Scammers steal HK$100 million from Hong Kong residents in single week with fake investment platforms, police reveal

More than 110 Hongkongers were duped out of HK$100 million (US$12.8 million) in the space of a week after being tricked into putting cash into bogus investment platforms, police have said.

The fake investment deals sparked an alert from the force on Wednesday on its CyberDefender Facebook page, urging people to be vigilant.

“In the past week, police received more than 110 cases of online investment scams, with a total loss exceeding HK$100 million,” the force said on the page.
Police have issued fresh warning on investment and trading scams after more than 110 people were cheated out of HK$100 million. Photo: Shutterstock

One woman was tricked into joining a chat group after she clicked on a link in an online investment post. Police said she was lured by the group’s so-called customer service representative into downloading a bogus investment trading app.

“Following the instructions, she set up an account within the sham app to invest and transferred over HK$6 million to local bank accounts controlled by the scammer,” the force said.

Police said the woman insisted on making the payments, despite the suspicions of bank staff, who questioned the transfer.

Phishing messages from fake ‘Scameter’ app prompt Hong Kong police warning

The woman realised she had been defrauded when she attempted to withdraw the funds and the trading platform blocked her using a variety of pretexts.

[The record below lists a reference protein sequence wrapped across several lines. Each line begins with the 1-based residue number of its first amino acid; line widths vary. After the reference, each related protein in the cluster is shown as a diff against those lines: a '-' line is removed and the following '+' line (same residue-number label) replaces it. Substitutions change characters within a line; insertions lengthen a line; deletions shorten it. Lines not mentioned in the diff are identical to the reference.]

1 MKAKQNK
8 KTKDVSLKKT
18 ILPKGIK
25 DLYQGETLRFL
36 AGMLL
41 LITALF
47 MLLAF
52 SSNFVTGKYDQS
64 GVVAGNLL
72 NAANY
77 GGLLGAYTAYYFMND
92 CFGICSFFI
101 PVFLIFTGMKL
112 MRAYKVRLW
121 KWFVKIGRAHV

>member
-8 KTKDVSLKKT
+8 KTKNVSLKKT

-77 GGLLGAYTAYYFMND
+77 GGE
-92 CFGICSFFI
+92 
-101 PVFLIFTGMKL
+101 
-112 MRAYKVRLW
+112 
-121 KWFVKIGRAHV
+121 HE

The force said fraudsters, who posed as political figures, artists and key opinion leaders, posted about investment on social media platforms to attract the public’s attention.

They persuaded targets to join online chat groups before they were coaxed into downloading bogus trading websites and investment apps.

Police in July warned that swindlers who impersonated investment experts had tricked victims into buying stocks they claimed were picked by artificial intelligence software.

Hong Kong to use bank account blacklist, alerts to beat online investment scams

The force said the public should use its Scameter search engine, accessible through the CyberDefender website, to check for fraudulent schemes.

The service has information to help the public identify suspicious web addresses, emails, platform usernames, bank accounts and mobile phone numbers or IP addresses.

Police dealt with 1,645 reports of online investment fraud between January and June, a 106 per cent increase on the 798 cases logged during the same period last year.

Losses from scams hit HK$828.7 million over the same period, up 113 per cent from the HK$387.9 million recorded between January and June 2022.

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